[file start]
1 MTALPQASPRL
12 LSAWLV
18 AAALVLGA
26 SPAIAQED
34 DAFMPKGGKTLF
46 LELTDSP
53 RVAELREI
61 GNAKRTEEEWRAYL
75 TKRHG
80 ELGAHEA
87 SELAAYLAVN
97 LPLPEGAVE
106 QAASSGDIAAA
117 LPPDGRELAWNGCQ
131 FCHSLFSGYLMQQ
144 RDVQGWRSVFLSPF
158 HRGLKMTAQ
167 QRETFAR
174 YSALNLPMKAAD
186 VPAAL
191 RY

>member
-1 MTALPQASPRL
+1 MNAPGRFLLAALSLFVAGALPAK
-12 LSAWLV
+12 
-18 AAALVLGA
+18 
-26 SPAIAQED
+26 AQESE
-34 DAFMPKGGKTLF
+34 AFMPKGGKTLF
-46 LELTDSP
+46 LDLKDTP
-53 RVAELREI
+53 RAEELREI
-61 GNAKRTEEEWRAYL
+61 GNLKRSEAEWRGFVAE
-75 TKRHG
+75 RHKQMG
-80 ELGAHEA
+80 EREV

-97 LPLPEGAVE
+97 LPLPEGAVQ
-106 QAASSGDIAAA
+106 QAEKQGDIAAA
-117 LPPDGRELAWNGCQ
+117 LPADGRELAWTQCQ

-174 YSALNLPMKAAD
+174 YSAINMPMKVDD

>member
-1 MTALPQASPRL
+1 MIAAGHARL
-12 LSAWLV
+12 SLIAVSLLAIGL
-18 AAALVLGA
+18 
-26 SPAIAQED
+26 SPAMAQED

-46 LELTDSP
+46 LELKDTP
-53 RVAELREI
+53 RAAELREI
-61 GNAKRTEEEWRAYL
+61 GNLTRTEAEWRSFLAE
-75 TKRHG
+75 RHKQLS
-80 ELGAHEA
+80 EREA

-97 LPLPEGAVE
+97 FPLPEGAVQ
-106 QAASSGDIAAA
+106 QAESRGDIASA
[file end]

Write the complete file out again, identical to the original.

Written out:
1 MTALPQASPRL
12 LSAWLV
18 AAALVLGA
26 SPAIAQED
34 DAFMPKGGKTLF
46 LELTDSP
53 RVAELREI
61 GNAKRTEEEWRAYL
75 TKRHG
80 ELGAHEA
87 SELAAYLAVN
97 LPLPEGAVE
106 QAASSGDIAAA
117 LPPDGRELAWNGCQ
131 FCHSLFSGYLMQQ
144 RDVQGWRSVFLSPF
158 HRGLKMTAQ
167 QRETFAR
174 YSALNLPMKAAD
186 VPAAL
191 RY

>member
-1 MTALPQASPRL
+1 MNAPGRFLLAALSLFVAGALPAK
-12 LSAWLV
+12 
-18 AAALVLGA
+18 
-26 SPAIAQED
+26 AQESE
-34 DAFMPKGGKTLF
+34 AFMPKGGKTLF
-46 LELTDSP
+46 LDLKDTP
-53 RVAELREI
+53 RAEELREI
-61 GNAKRTEEEWRAYL
+61 GNLKRSEAEWRGFVAE
-75 TKRHG
+75 RHKQMG
-80 ELGAHEA
+80 EREV

-97 LPLPEGAVE
+97 LPLPEGAVQ
-106 QAASSGDIAAA
+106 QAEKQGDIAAA
-117 LPPDGRELAWNGCQ
+117 LPADGRELAWTQCQ

-174 YSALNLPMKAAD
+174 YSAINMPMKVDD

>member
-1 MTALPQASPRL
+1 MIAAGHARL
-12 LSAWLV
+12 SLIAVSLLAIGL
-18 AAALVLGA
+18 
-26 SPAIAQED
+26 SPAMAQED

-46 LELTDSP
+46 LELKDTP
-53 RVAELREI
+53 RAAELREI
-61 GNAKRTEEEWRAYL
+61 GNLTRTEAEWRSFLAE
-75 TKRHG
+75 RHKQLS
-80 ELGAHEA
+80 EREA

-97 LPLPEGAVE
+97 FPLPEGAVQ
-106 QAASSGDIAAA
+106 QAESRGDIASA